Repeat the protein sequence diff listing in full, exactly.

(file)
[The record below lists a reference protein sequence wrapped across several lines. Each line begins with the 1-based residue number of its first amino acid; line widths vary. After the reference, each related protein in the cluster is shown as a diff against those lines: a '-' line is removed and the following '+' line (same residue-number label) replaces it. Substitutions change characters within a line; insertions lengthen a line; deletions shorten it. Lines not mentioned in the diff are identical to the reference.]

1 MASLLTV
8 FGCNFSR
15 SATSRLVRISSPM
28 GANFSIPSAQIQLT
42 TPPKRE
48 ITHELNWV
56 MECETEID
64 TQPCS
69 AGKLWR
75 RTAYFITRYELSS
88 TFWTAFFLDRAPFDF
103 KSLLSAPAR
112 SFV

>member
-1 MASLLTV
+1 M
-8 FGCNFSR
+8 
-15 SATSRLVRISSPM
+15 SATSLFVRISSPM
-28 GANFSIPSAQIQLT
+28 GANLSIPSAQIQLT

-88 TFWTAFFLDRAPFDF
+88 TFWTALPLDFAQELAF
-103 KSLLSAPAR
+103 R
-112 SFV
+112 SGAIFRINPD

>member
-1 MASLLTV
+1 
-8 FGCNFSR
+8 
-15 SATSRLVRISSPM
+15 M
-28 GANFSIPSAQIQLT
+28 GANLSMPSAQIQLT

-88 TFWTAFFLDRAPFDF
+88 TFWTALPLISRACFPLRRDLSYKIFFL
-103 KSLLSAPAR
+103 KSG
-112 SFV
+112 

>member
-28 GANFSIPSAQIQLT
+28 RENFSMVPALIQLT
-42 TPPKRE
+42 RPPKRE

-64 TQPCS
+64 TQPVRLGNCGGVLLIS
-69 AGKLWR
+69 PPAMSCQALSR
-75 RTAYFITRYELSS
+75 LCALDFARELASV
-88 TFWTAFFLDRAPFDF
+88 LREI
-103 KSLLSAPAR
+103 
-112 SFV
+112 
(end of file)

[The record below lists a reference protein sequence wrapped across several lines. Each line begins with the 1-based residue number of its first amino acid; line widths vary. After the reference, each related protein in the cluster is shown as a diff against those lines: a '-' line is removed and the following '+' line (same residue-number label) replaces it. Substitutions change characters within a line; insertions lengthen a line; deletions shorten it. Lines not mentioned in the diff are identical to the reference.]

1 MASLLTV
8 FGCNFSR
15 SATSRLVRISSPM
28 GANFSIPSAQIQLT
42 TPPKRE
48 ITHELNWV
56 MECETEID
64 TQPCS
69 AGKLWR
75 RTAYFITRYELSS
88 TFWTAFFLDRAPFDF
103 KSLLSAPAR
112 SFV

>member
-1 MASLLTV
+1 M
-8 FGCNFSR
+8 
-15 SATSRLVRISSPM
+15 SATSLFVRISSPM
-28 GANFSIPSAQIQLT
+28 GANLSIPSAQIQLT

-88 TFWTAFFLDRAPFDF
+88 TFWTALPLDFAQELAF
-103 KSLLSAPAR
+103 R
-112 SFV
+112 SGAIFRINPD

>member
-1 MASLLTV
+1 
-8 FGCNFSR
+8 
-15 SATSRLVRISSPM
+15 M
-28 GANFSIPSAQIQLT
+28 GANLSMPSAQIQLT

-88 TFWTAFFLDRAPFDF
+88 TFWTALPLISRACFPLRRDLSYKIFFL
-103 KSLLSAPAR
+103 KSG
-112 SFV
+112 

>member
-28 GANFSIPSAQIQLT
+28 RENFSMVPALIQLT
-42 TPPKRE
+42 RPPKRE

-64 TQPCS
+64 TQPVRLGNCGGVLLIS
-69 AGKLWR
+69 PPAMSCQALSR
-75 RTAYFITRYELSS
+75 LCALDFARELASV
-88 TFWTAFFLDRAPFDF
+88 LREI
-103 KSLLSAPAR
+103 
-112 SFV
+112 